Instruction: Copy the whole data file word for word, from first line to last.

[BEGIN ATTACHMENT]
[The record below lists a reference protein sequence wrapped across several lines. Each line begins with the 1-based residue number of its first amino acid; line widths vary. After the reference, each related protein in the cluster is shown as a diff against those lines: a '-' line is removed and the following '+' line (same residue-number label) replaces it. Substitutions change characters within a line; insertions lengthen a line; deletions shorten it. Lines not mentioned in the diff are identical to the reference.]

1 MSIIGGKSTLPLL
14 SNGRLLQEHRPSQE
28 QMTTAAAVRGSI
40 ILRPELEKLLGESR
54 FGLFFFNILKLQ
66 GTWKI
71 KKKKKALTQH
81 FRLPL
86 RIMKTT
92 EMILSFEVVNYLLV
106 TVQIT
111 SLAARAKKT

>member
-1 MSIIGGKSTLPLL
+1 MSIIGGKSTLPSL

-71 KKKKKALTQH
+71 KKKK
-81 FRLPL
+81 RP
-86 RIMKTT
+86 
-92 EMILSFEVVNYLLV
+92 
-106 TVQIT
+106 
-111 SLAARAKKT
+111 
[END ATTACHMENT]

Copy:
[The record below lists a reference protein sequence wrapped across several lines. Each line begins with the 1-based residue number of its first amino acid; line widths vary. After the reference, each related protein in the cluster is shown as a diff against those lines: a '-' line is removed and the following '+' line (same residue-number label) replaces it. Substitutions change characters within a line; insertions lengthen a line; deletions shorten it. Lines not mentioned in the diff are identical to the reference.]

1 MSIIGGKSTLPLL
14 SNGRLLQEHRPSQE
28 QMTTAAAVRGSI
40 ILRPELEKLLGESR
54 FGLFFFNILKLQ
66 GTWKI
71 KKKKKALTQH
81 FRLPL
86 RIMKTT
92 EMILSFEVVNYLLV
106 TVQIT
111 SLAARAKKT

>member
-1 MSIIGGKSTLPLL
+1 MSIIGGKSTLPSL

-71 KKKKKALTQH
+71 KKKK
-81 FRLPL
+81 RP
-86 RIMKTT
+86 
-92 EMILSFEVVNYLLV
+92 
-106 TVQIT
+106 
-111 SLAARAKKT
+111 